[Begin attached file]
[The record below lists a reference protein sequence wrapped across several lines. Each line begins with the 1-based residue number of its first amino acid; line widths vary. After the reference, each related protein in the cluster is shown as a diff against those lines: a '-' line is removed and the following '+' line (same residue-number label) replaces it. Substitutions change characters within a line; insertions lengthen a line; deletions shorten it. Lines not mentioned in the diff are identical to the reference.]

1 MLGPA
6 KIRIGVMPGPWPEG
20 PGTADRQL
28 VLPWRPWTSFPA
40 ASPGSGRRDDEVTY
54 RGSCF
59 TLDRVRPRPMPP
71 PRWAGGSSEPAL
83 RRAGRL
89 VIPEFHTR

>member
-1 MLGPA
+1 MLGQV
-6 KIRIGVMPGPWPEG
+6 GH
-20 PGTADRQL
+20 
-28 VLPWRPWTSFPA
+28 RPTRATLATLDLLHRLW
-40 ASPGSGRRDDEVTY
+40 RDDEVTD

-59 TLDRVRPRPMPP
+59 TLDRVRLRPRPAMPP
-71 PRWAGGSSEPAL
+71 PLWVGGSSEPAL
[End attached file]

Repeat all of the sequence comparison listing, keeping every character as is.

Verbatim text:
[The record below lists a reference protein sequence wrapped across several lines. Each line begins with the 1-based residue number of its first amino acid; line widths vary. After the reference, each related protein in the cluster is shown as a diff against those lines: a '-' line is removed and the following '+' line (same residue-number label) replaces it. Substitutions change characters within a line; insertions lengthen a line; deletions shorten it. Lines not mentioned in the diff are identical to the reference.]

1 MLGPA
6 KIRIGVMPGPWPEG
20 PGTADRQL
28 VLPWRPWTSFPA
40 ASPGSGRRDDEVTY
54 RGSCF
59 TLDRVRPRPMPP
71 PRWAGGSSEPAL
83 RRAGRL
89 VIPEFHTR

>member
-1 MLGPA
+1 MLGQV
-6 KIRIGVMPGPWPEG
+6 GH
-20 PGTADRQL
+20 
-28 VLPWRPWTSFPA
+28 RPTRATLATLDLLHRLW
-40 ASPGSGRRDDEVTY
+40 RDDEVTD

-59 TLDRVRPRPMPP
+59 TLDRVRLRPRPAMPP
-71 PRWAGGSSEPAL
+71 PLWVGGSSEPAL